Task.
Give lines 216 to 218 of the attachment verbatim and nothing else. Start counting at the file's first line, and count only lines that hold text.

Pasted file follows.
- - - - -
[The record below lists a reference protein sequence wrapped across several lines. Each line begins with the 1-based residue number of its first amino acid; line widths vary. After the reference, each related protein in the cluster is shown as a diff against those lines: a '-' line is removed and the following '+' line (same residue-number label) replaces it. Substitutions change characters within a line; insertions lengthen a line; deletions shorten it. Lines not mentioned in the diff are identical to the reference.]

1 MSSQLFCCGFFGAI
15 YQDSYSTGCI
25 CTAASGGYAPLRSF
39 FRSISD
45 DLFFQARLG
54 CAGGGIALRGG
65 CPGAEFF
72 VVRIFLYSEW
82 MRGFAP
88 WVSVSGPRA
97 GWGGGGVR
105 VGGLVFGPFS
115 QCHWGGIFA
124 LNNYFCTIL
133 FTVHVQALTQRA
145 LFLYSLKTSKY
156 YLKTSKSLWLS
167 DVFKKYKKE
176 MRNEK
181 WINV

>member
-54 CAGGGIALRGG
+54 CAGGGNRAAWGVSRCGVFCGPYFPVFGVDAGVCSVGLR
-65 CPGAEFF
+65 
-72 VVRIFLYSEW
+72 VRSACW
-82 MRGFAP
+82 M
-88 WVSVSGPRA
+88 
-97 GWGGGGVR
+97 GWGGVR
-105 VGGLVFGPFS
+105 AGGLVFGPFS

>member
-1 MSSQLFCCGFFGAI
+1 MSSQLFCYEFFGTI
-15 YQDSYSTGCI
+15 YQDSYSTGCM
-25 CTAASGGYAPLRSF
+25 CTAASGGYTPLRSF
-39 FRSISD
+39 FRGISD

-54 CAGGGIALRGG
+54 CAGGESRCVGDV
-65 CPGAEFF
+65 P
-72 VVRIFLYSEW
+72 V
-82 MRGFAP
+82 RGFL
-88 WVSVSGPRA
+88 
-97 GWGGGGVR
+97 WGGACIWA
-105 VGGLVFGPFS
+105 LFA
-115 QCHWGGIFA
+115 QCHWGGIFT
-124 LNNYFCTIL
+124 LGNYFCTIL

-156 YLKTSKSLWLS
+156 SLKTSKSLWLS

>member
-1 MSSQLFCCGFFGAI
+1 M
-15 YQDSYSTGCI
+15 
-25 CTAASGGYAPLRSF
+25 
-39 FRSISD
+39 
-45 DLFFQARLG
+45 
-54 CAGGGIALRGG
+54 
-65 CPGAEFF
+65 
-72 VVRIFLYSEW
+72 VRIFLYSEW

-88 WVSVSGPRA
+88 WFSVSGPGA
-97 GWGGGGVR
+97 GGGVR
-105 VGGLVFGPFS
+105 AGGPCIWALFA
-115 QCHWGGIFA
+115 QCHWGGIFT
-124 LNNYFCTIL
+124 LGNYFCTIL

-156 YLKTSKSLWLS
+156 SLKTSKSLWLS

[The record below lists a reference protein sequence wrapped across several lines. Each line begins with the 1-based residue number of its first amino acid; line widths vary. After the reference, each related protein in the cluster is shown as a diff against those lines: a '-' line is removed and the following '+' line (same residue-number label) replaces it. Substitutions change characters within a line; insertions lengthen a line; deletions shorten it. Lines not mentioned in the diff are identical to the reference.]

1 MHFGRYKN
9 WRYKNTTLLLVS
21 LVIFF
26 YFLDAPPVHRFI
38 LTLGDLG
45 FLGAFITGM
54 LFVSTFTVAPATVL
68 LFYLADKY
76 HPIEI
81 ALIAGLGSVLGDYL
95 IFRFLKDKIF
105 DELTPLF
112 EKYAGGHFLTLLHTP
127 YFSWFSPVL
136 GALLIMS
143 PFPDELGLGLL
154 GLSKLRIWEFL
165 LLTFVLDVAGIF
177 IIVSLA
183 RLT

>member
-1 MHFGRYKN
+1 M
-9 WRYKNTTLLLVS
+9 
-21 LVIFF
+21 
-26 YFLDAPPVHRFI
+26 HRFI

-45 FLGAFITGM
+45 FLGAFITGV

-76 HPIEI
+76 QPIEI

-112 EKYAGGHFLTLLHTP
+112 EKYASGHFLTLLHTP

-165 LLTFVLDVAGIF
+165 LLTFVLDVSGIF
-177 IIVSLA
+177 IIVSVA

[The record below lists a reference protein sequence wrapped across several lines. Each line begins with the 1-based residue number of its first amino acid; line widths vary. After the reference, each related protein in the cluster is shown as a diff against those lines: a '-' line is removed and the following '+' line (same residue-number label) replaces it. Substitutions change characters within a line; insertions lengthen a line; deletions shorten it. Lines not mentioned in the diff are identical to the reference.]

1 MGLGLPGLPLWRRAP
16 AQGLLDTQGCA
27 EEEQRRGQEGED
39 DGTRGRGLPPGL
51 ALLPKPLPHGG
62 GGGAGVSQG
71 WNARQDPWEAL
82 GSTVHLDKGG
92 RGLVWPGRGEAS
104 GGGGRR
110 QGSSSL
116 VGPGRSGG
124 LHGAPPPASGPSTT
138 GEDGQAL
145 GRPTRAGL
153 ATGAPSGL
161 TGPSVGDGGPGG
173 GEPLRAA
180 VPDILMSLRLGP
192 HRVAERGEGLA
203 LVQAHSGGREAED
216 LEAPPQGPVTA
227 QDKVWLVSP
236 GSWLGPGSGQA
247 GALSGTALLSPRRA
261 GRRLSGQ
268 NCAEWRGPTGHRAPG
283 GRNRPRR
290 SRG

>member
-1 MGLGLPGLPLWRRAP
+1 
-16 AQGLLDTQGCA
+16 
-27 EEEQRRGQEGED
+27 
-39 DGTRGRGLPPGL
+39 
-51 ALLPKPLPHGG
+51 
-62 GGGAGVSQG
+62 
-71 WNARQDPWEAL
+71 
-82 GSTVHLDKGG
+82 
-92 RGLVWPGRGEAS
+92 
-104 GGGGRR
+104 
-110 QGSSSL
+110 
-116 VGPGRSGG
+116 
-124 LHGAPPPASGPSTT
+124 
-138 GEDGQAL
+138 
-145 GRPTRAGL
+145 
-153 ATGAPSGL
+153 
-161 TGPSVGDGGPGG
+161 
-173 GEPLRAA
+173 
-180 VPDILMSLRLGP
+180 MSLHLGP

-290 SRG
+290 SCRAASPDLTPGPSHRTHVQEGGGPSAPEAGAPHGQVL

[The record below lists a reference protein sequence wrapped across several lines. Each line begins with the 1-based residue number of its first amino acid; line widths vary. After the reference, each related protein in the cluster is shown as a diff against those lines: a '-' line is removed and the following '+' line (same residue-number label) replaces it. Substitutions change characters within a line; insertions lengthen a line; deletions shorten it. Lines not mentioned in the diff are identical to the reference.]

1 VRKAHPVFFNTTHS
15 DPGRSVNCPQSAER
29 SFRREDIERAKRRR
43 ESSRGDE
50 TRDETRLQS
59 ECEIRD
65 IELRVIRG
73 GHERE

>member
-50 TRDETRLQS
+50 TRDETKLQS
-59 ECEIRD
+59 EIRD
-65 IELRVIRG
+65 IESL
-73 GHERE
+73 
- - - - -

-50 TRDETRLQS
+50 TRDETKLQS
-59 ECEIRD